The Journal of History     Winter 2004    TABLE OF CONTENTS

RUC's role in loyalist attacks questioned

Author unknown
Originally published between January 28th and 30th, 2001

North Belfast residents are questioning the RUC's role in a series of life-threatening attacks in North Belfast.

In the past week, three people received warnings from the RUC. They were informed that their details were in the hands of loyalist death squads and that their lives were under "immediate threat."

In a chilling development, it is only hours after receiving these warnings that they, their families and property were attacked.

Last Sunday night, a son of leading republican Martin Meehan received warnings that his life was under threat.

Within hours, he awoke to the sound of bullets ripping through his home.

One bullet hit the wall outside the bedroom window. The other two entered through the bedroom and kitchen windows, lodging in walls inside the house.

The fact that the bullets were fired at the back of the house, in an area where it is virtually impossible for an outsider to recognise a particular home without very detailed information has raised alarm.

Such a development shows that the loyalist death squad responsible for the attack is in possession and is acting on very detailed information.

Four days earlier, last Thursday, a former republican received the same kind of warning when RUC officers visited his home.

In the morning, he stepped out of his home to find a bomb attached to his car. The device was the second discovered in Ardoyne since the UDA claimed to be committed to the Good Friday Agreement.

Finally, last Wednesday night Martin Meehan junior, also the son of the SF candidate for South Antrim, was warned by the RUC that personal details were in the hands of loyalists.

In the early hours of Thursday morning, live rounds of ammunition were fired at his family home.

Almost a week after the attack the Housing Executive had still not visited the home to assess the damage and secure the premises.


Local residents and political representatives are now demanding answers to their questions.

In all three cases, the RUC stated that details were in the hands of a death squad, but refused to give information regarding which organisation was issued threats or what details were available to their members.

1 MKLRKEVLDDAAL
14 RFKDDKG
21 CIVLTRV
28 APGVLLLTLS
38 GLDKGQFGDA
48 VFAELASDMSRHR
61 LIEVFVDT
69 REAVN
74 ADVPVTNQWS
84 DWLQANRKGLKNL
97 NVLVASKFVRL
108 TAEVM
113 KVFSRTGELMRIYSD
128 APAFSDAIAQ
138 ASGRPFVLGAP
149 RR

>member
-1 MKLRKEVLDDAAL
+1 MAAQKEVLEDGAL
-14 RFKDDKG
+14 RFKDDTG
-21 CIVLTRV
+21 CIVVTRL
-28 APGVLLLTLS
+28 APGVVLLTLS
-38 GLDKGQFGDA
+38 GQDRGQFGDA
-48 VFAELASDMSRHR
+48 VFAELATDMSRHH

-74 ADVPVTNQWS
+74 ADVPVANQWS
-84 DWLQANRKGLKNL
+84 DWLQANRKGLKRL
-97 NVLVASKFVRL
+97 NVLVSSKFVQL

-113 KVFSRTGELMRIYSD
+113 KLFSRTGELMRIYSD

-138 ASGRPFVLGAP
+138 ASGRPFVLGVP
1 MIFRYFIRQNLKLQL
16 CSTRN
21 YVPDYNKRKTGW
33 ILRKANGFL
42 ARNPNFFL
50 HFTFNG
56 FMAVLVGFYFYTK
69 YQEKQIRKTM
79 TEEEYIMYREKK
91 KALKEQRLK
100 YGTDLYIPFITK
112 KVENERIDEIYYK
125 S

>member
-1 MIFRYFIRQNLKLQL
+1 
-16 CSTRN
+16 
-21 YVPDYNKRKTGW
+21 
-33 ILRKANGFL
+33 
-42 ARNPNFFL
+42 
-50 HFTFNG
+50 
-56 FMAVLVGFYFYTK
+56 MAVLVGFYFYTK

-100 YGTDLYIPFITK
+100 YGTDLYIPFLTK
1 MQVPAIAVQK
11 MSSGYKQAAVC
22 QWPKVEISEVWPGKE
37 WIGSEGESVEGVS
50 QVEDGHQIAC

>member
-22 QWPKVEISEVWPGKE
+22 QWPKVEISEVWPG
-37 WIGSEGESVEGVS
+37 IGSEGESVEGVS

"If the RUC are taking the trouble to carry out visits, why are they not disclosing the nature of the details?" asked Margaret McClenaghan, Sinn Fein representative in North Belfast.

"It is this kind of information, for example the registration of a car that is used to bring the children to school that can save lives."

Margaret McClenaghan also says that the RUC knows exactly which organisation is behind the threats.

"The RUC is giving the warnings on the basis of coded-word information. Given that they know exactly which group would use such codes, why are they not informing people about the source and nature of the threats?" she asked angrily.

Many residents are also questioning why the RUC seem to be turning a blind eye to the threats.

"The RUC are laying the ground work for these attacks to take place" said another fearful resident.

"It beggars belief that the UDA is able to carry out these attacks despite the RUC having prior knowledge of threats on individuals' lives" he said.

"What they are doing is sending out a signal that loyalist killers have nothing to fear from them interfering with their vicious plans."

It is no coincidence that the family of Martin Meehan is being targeted twice in less than a week.

The leading North Belfast republican has in recent years been breaking new ground in areas seen as traditional unionist and loyalist strongholds of South Antrim.

The South Antrim Westminster candidate has played a leading role in fighting sectarianism in areas such as Randelstown, Larne, Antrim and Crumlin where Catholics feel isolated and vulnerable.


There is also no doubt that such attacks are the work of the UDA.

Residents are now fearful of more attacks. At least seven other people have been warned in recent days that their lives are under immediate threat and people who have not received warnings are also being targeted.

Residents are also particularly worried at information suggesting that, in the aftermath of the murder attemps on the Meehan family, no car was seen or heard in the area.

"This suggests that the UDA is acting on very detailed and accurate information and is increasingly confident about coming into Ardoyne to carry out such attacks." said a resident.

People within the nationalist community and their political representatives have long pointed out that this campaign involves the large loyalist organisations and is not limited, as speculated, to factions of the different groupings.

Articles may be reprinted with credit.

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The Journal of History - Winter 2004 Copyright © 2004 by News Source, Inc.